PARP - PARP - Poly(ADP-Ribose) Polymerase 1 (PARP-1), when activated by breaks in DNA, poly ADP-ribosylates nuclear proteins, resulting in NAD+ depletion and cell death by apoptosis. During apoptosis, Caspase 3 cleaves PARP into signature 85 and 24 kDa fragments. The 24 kDa fragment irreversibly binds to the broken ends of DNA, preventing access of repair enzymes to DNA, and ensuring the irreversibility of apoptosis. PARP cleavage is commonly used as a marker to "prove" cell death by apoptosis versus necrosis. Western blot detection of PARP cleavage (appearance of the 85 kDa fragment) is widely used as a readout of apoptosis.

Between 50 billion and 70 billion cells die each day due to apoptosis in the average human adult. For an average child between the ages of 8 to 14, approximately 20 billion to 30 billion cells die a day. In a year, this amounts to the proliferation and subsequent destruction of a mass of cells equal to an individual's body weight. Excessive apoptosis causes hypotrophy, such as in ischemic damage, whereas an insufficient amount results in uncontrolled cell proliferation, such as cancer.

Apoptosis can occur when a cell is damaged beyond repair, infected with a virus, or undergoing stress conditions such as starvation. DNA damage from ionizing radiation or toxic chemicals can also induce apoptosis via the actions of the tumour-suppressing gene p53. The "decision" for apoptosis can come from the cell itself, from the surrounding tissue, or from a cell that is part of the immune system. In these cases apoptosis functions to remove the damaged cell, preventing it from sapping further nutrients from the organism, or to prevent the spread of viral infection.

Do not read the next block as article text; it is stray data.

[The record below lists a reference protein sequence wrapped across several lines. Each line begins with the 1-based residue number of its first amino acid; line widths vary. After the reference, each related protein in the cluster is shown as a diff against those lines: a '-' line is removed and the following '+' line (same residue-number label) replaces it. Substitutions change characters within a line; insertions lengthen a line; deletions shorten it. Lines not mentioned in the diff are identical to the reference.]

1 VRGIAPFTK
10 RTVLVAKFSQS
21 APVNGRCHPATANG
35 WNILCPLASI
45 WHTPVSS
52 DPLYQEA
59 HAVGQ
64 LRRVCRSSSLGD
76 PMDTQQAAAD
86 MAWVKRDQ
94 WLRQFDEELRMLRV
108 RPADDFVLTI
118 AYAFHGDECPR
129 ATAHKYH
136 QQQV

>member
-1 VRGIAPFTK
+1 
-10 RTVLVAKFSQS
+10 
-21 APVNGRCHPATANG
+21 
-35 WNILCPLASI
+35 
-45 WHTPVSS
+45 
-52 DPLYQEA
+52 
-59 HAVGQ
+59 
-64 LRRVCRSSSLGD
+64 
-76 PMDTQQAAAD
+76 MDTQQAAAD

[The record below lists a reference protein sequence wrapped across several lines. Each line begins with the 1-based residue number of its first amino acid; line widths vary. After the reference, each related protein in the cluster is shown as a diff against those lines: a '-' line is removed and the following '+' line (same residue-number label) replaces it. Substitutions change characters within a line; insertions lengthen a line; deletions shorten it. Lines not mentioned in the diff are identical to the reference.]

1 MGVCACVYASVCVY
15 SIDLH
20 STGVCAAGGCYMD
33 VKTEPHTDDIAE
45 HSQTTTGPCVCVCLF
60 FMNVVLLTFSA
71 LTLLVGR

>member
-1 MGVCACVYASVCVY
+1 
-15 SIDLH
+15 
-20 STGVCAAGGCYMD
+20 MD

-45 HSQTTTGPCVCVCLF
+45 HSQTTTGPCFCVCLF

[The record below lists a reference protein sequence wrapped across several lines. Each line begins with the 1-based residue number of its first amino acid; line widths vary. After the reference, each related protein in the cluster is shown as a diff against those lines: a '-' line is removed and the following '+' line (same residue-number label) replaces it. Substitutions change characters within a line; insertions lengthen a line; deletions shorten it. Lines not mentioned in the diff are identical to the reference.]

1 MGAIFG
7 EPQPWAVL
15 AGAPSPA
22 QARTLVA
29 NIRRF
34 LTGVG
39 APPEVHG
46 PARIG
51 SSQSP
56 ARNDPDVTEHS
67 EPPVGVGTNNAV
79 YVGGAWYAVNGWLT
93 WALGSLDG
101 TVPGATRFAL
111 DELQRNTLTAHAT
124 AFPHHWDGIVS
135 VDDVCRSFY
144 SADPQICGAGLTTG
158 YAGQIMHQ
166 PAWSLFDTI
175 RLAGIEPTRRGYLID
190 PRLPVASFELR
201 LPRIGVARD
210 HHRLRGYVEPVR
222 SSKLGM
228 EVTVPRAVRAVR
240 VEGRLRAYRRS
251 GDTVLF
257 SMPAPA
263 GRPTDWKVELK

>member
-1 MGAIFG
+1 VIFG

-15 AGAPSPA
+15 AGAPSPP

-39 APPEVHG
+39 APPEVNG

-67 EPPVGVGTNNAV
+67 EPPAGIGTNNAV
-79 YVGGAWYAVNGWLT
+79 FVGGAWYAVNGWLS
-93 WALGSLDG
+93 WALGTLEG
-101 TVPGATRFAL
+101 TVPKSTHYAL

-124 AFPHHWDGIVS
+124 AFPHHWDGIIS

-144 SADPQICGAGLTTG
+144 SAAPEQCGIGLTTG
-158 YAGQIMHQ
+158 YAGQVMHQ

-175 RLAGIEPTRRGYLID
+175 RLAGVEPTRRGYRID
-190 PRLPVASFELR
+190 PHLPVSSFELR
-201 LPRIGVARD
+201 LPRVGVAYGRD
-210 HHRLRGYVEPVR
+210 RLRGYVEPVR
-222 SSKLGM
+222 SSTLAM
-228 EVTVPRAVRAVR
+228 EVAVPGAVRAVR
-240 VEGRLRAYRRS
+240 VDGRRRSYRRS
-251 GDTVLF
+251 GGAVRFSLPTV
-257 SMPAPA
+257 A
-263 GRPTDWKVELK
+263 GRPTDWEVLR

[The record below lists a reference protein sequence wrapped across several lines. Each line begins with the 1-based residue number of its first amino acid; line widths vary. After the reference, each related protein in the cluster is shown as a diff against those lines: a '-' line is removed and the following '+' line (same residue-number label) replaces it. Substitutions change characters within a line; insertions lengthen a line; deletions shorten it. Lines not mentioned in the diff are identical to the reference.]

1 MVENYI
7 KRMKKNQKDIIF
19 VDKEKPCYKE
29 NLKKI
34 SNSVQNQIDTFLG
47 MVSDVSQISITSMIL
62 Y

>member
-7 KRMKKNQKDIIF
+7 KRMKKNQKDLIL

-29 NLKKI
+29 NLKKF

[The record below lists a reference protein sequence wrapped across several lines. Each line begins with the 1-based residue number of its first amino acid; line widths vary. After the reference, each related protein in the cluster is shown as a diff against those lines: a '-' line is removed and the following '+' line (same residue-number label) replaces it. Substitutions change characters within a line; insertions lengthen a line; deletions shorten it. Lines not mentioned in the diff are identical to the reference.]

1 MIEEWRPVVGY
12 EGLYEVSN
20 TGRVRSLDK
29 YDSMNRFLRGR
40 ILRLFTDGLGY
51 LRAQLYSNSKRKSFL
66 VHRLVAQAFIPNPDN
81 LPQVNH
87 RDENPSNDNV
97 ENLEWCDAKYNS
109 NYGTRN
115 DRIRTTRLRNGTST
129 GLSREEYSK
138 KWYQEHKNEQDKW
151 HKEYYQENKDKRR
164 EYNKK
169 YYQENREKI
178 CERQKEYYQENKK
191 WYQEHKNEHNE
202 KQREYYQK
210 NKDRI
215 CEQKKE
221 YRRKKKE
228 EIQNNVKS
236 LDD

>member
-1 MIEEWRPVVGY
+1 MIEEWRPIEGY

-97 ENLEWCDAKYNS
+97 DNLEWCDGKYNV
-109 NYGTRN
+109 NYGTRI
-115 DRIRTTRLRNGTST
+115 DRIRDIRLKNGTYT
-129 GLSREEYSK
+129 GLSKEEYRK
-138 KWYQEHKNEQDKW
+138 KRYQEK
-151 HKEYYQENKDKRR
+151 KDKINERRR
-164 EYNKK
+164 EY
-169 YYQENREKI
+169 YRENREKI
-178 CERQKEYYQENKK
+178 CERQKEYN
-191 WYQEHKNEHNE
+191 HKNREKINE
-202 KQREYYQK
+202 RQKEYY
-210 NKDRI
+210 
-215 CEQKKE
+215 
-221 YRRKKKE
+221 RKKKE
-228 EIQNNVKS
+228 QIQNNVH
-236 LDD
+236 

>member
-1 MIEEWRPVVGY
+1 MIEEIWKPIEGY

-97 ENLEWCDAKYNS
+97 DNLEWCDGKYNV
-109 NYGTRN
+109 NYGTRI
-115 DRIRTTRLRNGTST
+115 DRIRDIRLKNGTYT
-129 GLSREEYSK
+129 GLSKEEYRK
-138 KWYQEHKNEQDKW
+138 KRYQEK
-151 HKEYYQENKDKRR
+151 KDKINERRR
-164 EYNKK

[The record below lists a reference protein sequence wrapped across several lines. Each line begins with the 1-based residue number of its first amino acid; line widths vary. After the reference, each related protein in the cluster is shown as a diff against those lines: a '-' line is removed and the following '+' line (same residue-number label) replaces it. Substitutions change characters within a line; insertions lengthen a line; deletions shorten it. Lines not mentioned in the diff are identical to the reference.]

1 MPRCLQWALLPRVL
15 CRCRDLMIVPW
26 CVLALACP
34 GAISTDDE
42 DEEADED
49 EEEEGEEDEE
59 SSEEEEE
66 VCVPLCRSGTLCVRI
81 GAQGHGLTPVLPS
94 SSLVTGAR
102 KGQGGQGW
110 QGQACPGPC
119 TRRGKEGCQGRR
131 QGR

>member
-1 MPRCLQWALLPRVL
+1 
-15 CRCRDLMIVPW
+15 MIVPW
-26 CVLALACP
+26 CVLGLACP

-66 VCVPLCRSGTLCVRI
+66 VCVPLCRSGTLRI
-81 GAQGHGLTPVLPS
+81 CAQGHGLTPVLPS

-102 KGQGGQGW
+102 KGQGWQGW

Apoptosis also plays a role in preventing cancer; if a cell is unable to undergo apoptosis, due to mutation or biochemical inhibition, it can continue dividing and develop into a tumour. For example, infection by papillomaviruses causes a viral gene to interfere with the cell's p53 protein, an important member of the apoptotic pathway. This interference in the apoptotic capability of the cell plays a critical role in the development of cervical cancer.

In the adult organism, the number of cells is kept relatively constant through cell death and division. Cells must be replaced when they become diseased or malfunctioning; but proliferation must be compensated by cell death. This balancing process is part of the homeostasis required by living organisms to maintain their internal states within certain limits.